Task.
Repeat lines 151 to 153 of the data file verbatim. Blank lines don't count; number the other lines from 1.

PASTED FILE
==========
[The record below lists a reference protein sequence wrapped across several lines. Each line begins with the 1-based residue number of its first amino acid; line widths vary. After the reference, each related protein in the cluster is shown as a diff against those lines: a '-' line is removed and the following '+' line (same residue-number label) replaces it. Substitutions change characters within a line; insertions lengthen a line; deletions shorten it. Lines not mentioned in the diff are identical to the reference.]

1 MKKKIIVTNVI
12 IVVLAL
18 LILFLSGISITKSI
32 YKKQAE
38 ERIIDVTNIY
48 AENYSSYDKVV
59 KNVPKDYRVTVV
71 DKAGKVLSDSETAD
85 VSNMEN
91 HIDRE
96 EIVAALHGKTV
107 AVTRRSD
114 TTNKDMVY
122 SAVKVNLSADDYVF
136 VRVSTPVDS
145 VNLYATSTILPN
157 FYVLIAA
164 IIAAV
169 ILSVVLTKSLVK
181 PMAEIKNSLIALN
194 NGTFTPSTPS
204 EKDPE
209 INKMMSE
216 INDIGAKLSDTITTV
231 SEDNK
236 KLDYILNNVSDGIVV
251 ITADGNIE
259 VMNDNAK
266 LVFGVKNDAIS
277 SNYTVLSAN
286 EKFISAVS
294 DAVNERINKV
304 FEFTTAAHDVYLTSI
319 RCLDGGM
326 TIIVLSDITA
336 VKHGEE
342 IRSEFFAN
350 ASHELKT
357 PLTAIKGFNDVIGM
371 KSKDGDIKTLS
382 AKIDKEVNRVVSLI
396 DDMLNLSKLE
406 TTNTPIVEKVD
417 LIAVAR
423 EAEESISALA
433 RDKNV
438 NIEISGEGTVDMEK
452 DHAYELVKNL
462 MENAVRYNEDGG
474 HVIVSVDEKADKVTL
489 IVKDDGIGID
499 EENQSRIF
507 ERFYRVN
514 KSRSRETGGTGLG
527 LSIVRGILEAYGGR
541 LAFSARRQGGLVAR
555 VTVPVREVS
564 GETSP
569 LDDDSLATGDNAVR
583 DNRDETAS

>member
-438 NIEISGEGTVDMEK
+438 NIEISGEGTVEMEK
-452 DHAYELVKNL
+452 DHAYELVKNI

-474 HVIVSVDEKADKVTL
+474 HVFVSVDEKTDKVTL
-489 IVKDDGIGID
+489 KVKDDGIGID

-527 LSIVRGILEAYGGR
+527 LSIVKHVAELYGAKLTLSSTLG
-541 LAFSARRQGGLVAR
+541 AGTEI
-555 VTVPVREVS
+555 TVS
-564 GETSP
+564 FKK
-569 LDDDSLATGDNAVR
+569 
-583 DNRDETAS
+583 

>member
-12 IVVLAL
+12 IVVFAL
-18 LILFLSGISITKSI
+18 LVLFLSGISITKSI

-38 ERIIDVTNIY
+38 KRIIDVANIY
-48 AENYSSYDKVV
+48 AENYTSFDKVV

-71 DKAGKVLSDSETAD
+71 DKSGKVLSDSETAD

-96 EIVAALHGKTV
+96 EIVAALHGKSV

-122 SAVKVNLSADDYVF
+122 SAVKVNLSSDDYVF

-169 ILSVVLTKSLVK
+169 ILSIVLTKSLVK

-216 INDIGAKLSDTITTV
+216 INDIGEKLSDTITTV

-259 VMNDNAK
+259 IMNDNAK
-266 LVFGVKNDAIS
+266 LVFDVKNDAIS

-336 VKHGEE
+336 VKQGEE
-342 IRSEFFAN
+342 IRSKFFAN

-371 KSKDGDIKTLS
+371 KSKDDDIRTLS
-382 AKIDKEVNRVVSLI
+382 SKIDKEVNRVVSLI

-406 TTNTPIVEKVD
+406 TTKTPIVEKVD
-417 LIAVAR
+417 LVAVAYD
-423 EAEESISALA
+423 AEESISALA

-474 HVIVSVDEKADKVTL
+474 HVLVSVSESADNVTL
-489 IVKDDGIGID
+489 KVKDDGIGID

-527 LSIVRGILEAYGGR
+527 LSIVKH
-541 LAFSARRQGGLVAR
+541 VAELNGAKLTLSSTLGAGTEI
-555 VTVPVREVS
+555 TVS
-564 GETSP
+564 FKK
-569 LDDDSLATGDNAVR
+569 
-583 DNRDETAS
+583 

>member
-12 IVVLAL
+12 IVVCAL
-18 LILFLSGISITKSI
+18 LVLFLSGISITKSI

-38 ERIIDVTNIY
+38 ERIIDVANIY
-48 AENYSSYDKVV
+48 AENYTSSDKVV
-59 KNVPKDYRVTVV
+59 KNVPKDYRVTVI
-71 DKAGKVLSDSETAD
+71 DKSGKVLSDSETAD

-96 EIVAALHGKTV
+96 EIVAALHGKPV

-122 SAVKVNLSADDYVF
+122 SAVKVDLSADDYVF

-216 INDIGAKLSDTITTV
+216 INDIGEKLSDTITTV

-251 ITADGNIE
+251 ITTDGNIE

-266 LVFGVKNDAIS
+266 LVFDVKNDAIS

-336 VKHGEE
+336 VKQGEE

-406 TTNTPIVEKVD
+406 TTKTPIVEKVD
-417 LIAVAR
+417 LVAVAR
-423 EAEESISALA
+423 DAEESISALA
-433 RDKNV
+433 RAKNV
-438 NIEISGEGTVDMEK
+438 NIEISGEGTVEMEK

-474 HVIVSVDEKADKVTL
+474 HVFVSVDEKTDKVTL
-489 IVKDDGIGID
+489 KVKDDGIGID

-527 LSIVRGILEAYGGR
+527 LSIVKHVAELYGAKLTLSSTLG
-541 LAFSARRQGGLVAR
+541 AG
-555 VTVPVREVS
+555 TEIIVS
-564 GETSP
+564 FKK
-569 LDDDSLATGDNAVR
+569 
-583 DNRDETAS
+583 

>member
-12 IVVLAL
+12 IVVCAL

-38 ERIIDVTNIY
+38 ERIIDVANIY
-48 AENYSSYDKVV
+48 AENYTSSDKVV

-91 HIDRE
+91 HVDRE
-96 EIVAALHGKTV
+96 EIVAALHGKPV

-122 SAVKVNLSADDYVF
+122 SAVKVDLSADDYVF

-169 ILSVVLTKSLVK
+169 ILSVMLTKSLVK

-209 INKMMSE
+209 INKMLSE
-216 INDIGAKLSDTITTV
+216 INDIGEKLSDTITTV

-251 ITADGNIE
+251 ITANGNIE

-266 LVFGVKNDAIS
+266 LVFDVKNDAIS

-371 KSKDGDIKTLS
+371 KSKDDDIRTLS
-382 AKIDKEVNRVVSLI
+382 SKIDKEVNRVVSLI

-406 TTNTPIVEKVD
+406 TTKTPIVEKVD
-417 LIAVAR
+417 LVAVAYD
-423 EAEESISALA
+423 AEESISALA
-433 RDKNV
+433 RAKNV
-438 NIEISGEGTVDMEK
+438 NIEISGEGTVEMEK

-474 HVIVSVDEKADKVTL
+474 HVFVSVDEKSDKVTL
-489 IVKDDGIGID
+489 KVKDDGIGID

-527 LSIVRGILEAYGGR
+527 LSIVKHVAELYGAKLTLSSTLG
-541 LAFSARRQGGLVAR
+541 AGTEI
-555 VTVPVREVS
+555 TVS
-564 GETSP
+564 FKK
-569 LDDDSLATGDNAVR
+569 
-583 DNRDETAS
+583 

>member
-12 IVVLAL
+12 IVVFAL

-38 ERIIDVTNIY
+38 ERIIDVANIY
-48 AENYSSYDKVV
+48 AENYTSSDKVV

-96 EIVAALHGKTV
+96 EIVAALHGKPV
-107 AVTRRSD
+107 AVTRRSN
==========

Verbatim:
-122 SAVKVNLSADDYVF
+122 SAVKVDLSADDYVF

-216 INDIGAKLSDTITTV